Let G be a connected graph with vertex set V(G) and edge set E(G). Recently, the Revan vertex degree concept is defined in Chemical Graph Theory. The first and second Revan indices of G are defined as R1(G) =
Topological indices of large chemical structures such as metal organic frameworks can be extremely useful in both characterization of structures and computing their physico-chemical properties that are otherwise difficult to compute for such large networks of importance in reticular chemistry. Synthesis of novel reticular metal organic frameworks and networks in which covalent fibers weaved into crystals are becoming increasingly important in recent years , . A topological index is a numerical parameter mathematically derived from the graph structure. Numerous topological indices have been considered in Theoretical Chemistry and many topological indices are defined by using vertex degree concept. Among them, topological descriptors are of great importance, as they deal with topological characterizations of the molecules. In general, it acts like advanced models in the chemical and control field of applications.
The concept of topological index originated from the pioneering work of Wiener while he was attempting to find structural relationships to boiling points of paraffins. There are a large number of topological indices which are classified based on the structural properties of the graphs used for their calculations. In general, they are classified into distance-based topological indices, degree-based topological indices and counting related indices of graphs. The degree-based topological indices, which have reliable predicting power and thus they have been employed in deriving multi-linear regression models for statistical correlation of properties. The topological indices such as atom-bond connectivity and geometric-arithmetic are also used to predict the bio-activity of the chemical compounds. These classes of topological indices are of great importance and play a vital role in chemical characterization. More related contexts can refer to Zhao et al. , Basavanagoud et al. , Dobrynin et al. , Imran et al.  and Sardar et al. .
Very recently, Kulli defined a novel degree concept in graph theory: the Revan vertex degree and determined exact formulae for oxide and honeycomb networks. We consider only finite, simple and connected graph G. Let δ(G) denote the minimum degree and Δ(G) denote the maximum degree of graph G. The Revan vertex degree of a vertex v in G is defined as rG (v) = Δ(G) + δ(G) – dG(v). The first and second Revan indices of G are defined as:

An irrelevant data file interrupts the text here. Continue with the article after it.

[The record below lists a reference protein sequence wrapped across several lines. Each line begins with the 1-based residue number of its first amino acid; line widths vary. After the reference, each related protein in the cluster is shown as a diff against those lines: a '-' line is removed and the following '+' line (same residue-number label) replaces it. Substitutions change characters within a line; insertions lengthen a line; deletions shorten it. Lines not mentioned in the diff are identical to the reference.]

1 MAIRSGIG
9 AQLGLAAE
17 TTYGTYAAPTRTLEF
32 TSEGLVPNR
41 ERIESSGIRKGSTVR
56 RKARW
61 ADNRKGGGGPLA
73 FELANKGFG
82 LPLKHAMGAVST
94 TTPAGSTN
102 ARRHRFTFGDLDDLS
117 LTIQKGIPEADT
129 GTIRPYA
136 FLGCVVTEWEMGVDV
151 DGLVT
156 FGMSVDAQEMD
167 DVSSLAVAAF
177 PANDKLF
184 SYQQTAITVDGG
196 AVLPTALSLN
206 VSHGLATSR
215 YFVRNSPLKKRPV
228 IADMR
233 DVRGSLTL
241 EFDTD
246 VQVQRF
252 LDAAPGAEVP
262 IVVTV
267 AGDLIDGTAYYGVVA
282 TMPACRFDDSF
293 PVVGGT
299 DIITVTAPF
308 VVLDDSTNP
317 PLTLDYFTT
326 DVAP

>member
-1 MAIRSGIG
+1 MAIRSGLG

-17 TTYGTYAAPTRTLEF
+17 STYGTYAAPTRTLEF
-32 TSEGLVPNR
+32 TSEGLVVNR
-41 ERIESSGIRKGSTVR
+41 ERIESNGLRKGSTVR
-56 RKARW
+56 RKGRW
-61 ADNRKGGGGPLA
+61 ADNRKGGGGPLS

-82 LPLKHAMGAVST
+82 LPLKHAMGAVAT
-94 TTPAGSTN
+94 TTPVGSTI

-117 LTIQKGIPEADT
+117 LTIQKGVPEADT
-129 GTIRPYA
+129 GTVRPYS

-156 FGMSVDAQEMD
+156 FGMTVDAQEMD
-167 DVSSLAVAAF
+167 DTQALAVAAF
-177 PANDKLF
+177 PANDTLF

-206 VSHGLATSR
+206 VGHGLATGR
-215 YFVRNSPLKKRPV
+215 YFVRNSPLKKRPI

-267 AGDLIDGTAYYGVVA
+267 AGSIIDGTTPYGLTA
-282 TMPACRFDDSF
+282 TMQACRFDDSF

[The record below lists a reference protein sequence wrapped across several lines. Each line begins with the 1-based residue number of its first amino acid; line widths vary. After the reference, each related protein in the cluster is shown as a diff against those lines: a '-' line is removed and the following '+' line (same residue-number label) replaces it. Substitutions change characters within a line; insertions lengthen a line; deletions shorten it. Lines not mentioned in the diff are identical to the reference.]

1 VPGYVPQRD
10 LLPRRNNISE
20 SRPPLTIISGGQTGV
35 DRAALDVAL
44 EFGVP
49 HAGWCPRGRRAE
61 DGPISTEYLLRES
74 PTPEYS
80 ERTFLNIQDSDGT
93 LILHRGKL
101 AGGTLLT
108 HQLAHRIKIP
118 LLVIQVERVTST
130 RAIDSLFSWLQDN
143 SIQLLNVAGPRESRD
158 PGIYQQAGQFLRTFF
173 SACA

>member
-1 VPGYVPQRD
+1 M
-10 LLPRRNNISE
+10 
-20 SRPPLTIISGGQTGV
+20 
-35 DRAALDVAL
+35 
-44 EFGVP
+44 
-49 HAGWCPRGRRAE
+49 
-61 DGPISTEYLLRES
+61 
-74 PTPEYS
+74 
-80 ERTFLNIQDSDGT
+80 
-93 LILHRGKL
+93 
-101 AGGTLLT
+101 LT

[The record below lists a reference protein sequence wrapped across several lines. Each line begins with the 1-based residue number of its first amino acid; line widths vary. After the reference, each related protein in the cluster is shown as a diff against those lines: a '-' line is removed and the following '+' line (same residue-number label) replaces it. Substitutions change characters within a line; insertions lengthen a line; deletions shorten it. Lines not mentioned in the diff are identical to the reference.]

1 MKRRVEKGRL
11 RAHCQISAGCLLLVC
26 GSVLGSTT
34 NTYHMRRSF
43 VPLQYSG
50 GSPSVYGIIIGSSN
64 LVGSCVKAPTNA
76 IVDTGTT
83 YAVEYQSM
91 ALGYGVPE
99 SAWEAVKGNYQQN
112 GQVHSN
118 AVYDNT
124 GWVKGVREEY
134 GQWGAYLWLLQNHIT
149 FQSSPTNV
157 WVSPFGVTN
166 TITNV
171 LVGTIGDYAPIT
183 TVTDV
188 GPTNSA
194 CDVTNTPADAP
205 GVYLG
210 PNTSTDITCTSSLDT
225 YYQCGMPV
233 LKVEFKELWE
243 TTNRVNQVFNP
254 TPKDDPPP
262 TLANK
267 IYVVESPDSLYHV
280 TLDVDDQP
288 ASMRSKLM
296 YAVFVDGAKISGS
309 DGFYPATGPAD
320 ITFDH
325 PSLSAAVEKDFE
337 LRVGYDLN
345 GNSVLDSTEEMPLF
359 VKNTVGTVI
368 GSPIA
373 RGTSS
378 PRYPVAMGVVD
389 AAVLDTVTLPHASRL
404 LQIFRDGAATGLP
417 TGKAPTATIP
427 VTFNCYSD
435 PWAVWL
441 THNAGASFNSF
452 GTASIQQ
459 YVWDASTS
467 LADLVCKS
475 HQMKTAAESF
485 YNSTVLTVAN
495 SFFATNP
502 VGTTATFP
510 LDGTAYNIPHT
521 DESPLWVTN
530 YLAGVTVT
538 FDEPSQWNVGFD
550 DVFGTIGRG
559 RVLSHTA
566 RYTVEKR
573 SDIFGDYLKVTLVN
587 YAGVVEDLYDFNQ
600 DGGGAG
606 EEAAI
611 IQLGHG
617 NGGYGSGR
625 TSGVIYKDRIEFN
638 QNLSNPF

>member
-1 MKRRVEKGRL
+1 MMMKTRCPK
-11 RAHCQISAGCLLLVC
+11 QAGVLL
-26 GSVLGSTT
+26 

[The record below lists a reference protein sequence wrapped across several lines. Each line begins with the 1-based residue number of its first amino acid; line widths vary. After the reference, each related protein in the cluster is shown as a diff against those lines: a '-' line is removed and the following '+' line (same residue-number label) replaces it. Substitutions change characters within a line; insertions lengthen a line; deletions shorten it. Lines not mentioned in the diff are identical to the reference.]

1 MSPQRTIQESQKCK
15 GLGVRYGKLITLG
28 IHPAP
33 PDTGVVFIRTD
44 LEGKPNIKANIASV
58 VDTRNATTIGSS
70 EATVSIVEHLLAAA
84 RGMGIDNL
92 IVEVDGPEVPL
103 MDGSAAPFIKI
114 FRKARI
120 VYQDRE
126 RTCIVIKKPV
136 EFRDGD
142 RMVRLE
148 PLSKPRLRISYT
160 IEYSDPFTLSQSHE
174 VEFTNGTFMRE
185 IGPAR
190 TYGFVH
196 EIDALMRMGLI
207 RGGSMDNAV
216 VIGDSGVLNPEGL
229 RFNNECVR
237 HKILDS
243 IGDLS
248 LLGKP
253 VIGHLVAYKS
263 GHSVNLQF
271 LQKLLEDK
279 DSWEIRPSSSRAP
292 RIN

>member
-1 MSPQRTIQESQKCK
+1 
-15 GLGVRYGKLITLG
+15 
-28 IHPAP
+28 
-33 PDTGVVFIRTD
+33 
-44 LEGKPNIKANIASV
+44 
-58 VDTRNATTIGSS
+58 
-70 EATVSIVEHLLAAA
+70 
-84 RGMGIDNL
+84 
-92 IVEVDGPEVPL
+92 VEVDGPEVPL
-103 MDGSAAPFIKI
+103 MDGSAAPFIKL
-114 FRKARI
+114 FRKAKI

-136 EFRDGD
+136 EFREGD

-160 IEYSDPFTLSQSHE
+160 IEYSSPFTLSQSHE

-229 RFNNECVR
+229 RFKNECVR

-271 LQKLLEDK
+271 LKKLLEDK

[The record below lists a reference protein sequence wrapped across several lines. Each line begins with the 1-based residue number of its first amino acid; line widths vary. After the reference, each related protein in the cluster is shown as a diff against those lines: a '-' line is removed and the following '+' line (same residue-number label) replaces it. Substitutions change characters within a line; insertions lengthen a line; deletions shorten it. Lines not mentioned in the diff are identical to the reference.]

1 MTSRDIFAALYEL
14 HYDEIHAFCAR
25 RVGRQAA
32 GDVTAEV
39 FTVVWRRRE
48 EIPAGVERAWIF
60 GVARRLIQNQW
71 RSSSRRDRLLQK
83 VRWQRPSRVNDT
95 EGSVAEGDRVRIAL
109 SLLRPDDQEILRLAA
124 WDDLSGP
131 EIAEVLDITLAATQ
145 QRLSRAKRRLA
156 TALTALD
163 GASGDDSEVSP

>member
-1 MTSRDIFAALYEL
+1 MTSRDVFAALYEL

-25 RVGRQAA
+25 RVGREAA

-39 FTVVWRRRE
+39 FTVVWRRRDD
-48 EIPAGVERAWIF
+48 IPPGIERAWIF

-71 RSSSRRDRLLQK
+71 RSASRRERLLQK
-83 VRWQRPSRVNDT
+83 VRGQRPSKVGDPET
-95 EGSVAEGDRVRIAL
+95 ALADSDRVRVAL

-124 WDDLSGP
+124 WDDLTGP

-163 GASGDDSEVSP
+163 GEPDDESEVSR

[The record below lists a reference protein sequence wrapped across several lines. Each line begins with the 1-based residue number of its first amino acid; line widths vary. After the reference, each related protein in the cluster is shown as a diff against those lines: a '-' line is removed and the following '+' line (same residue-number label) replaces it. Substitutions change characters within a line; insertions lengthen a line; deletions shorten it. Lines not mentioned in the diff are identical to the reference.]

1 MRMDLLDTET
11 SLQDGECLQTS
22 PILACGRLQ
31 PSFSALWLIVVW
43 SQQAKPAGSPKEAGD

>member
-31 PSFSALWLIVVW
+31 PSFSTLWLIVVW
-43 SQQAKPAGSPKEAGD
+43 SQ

where uv means that the vertex u and edge v are adjacent in G. The first and second hyper Revan indices of G are defined as
where rG (v) = Δ(G) + δ(G) –dG (v). We refer to  for details about these indices.
An octahedral sheet-like structure is a ring of octahedral structures which are linked to other rings by sharing corner vertices in a two dimensional plane. An octahedral network of dimension n is denoted by OTn, where n is the order of circumscribing. The numbers of vertices and edges in OTn with n ≥ 1 are 27n2 + 3n and 72n2 respectively. We study the Revan indices for the octahedral network as follows.
Let G = OTn be the octahedral network. Then the first and the second Revan indices of OTn are
Let G = OTn be the octahedral network. From figure 1, the edge partition of octahedral network OTn based on degrees of end vertices of each edge is given in table 1. First Revan index of OTn is calculated as
Edge partition of octahedral network
|(du, dv)||Number of edges||rG(u)||rG(v)|
|(4,4)||18n2 + 12n||8||8|
|(8,8)||18n2 — 12n||4||4|
Second Revan index of OTn is calculated as
Let G = OTn be the octahedral network. Then the first and the second hyper Revan indices of OTn are
Let G = OTn be the octahedral network. Then first hyper Revan index of OTn is calculated as
Second hyper Revan index of OTn is calculated as
Now we introduce another new network based on icosahedron. Icosahedral network is obtained from the octahedral network by replacing all the octahedra with the icosahedra. An n-dimensional icosahedral network is denoted by ISn. It has 63n2 + 3n number of vertices and 180n2 number of edges. We study the Revan and hyper Revan indices for the icosahedral network as follows.
Let G = ISn be the Icosahedral network. Then the first and the second Revan indices of ISn are
Let G = ISn be the Icosahedral network. Table 2 shows the edge partition of Icosahedral network of ISn based on degrees of end vertices of each edge.
Edge partition of Icosahedral Network
|(du, dv)||Number of edges||rG(u)||rG(v)|
|(5,5)||108n2 + 18n||10||10|
|(5,10)||54n2 — 6n||10||5|
|(10,10)||18n2 — 12n||5||5|
First Revan index of ISn is calculated as
Second Revan index of ISn is calculated as
Let G = ISn be the icosahedral network. Then the first and the second hyper Revan indices of ISn are
Let G = ISn be the icosahedral network. First hyper Revan index of ISn is calculated as
Second hyper Revan index of ISn is calculated as
In the present report, we have computed First and second Revan and hyper Revan indices of Octahedral and icosahedral networks.
Communicated by Juan L.G. Guirao
A. A. Dobrynin, R. Entringer, I. Gutman, (2001), Wiener index of trees: theory and applications, Acta Applicandae Mathematicae, 66(3), 211–249.